2) Longstaff (1995) obtains an upper bound on the marketability discount consistent with this range by modeling the value of marketability as the price of a lookback put option.
Section VI furnishes evidence that the marketability discounts predicted by the average-strike put option model are more consistent with empirical private placement discounts than those predicted by the lookback put option model after adjusting for ownership concentration, information, and overvaluation effects.
Longstaff (1995) models the marketability discount as a lookback put option whose value depends upon stock volatility and the time to expiration of the transfer restrictions.
Longstaff (1995) proposes a lookback put option model, and Finnerty (2012) proposes an average-strike put option model that can be used to quantify the loss of timing flexibility.
The lookback put option Model (9) assumes that investors have perfect market-timing ability, whereas the investor is not assumed to have any special timing ability in the average-strike put option Model (10)-(11).
The lookback put option model may be more appropriate in the presence of asymmetric information for equity placed with strategic or related investors, while the average-strike put option model seems more appropriate for (unrelated) institutional investors, who have greater liquidity and are much less likely to have valuable private information about the firm.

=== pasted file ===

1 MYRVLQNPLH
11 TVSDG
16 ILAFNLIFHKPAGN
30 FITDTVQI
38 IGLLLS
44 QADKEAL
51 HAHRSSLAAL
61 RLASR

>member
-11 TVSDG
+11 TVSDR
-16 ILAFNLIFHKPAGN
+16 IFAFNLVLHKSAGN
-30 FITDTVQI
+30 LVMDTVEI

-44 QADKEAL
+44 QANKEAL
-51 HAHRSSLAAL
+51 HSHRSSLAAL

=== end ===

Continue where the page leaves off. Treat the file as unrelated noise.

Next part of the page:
The average-strike put option model closely approximates the mean actual private placement discount for the full sample, whereas the lookback put option model substantially overstates it in Table VI.
First, if the lookback put option model explains the discounts in the information-intensive subsample better than the average-strike put option model, then the coefficients of the information intensity variables Risk, Strategic x Fraction, and Related x Fraction should be less significant in the lookback put option model than in the average-strike put option model for the information-intensive subsample, and the coefficient of Risk should be less significant in the lookback put option model for the information-intensive subsample than the full sample because the information effect is already captured in the lookback model discount.
Comparing the regression results in Table VII, the coefficients of Risk, Fraction, and Related x Fraction reverse sign in the lookback put option model regression on the information-intensive subsample, but not in the average-strike put option model regression on the same subsample.